COBRA subsidies would constrict the economy

COBRA subsidies would constrict the economy

Last week, the House of Representatives passed the HEROES Act, a $3 trillion follow-up to the first three coronavirus relief packages. Among other things, the package would have the government fund nine months of premiums for COBRA, the federal program that lets unemployed workers pay premiums in order to remain on their employers’ health insurance plans.

That’s a bad idea. Not only would it discourage people from returning to work, but it would give billions of taxpayer dollars to insurers that have profited handsomely during the pandemic.

The COVID-19 outbreak has led to a steep decline in doctor visits. A majority of states have suspended elective surgeries. Even sick people worry that a visit to the local clinic could expose them to the novel coronavirus. As a result, insurers have stockpiled cash over the past few months, collecting premiums without paying out claims.

Subsidizing COBRA would add to this windfall. Funding the program for a year would send $470 billion from taxpayers into insurers’ coffers.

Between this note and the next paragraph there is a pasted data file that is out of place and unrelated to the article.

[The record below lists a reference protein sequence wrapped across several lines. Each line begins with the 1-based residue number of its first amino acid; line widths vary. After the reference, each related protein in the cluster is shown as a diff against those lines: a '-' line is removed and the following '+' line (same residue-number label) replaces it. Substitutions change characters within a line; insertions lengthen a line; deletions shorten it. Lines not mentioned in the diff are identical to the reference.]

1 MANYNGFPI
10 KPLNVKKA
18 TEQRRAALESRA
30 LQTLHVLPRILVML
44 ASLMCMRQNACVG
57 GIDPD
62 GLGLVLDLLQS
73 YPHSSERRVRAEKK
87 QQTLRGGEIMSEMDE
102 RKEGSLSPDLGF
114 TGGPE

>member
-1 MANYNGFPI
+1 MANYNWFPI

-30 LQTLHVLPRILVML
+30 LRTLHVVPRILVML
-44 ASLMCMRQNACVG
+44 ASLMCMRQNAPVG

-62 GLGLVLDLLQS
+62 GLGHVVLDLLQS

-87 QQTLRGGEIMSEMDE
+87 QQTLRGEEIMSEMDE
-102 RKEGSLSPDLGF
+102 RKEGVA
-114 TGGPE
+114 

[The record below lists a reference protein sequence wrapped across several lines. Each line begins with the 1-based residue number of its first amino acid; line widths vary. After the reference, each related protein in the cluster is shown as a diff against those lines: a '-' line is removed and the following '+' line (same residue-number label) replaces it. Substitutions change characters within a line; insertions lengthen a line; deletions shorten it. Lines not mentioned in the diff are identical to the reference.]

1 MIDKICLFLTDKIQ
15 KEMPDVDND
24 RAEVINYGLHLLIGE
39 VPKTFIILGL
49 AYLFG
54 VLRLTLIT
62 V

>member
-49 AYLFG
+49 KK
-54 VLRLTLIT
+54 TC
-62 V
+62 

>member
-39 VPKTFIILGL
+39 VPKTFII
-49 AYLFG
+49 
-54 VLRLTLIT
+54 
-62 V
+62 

In addition to bailing out insurers, the HEROES Act would disrupt the country’s economic recovery. Supplementing unemployment benefits with taxpayer-funded health coverage would discourage unemployed workers from looking for new jobs — or even returning to their old ones, once nonessential businesses reopen.

COBRA isn’t the only option for insurance coverage. Short-term, limited-duration insurance is a far more affordable option for people between jobs. Average annual COBRA premiums for a single man would be about $6,800; he could get a short-term plan for just over $700 per year.

If lawmakers subsidize COBRA, they’ll be privileging the interest of big insurers over those of ordinary taxpayers.

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Nothing contained in this blog is to be construed as necessarily reflecting the views of the Pacific Research Institute or as an attempt to thwart or aid the passage of any legislation.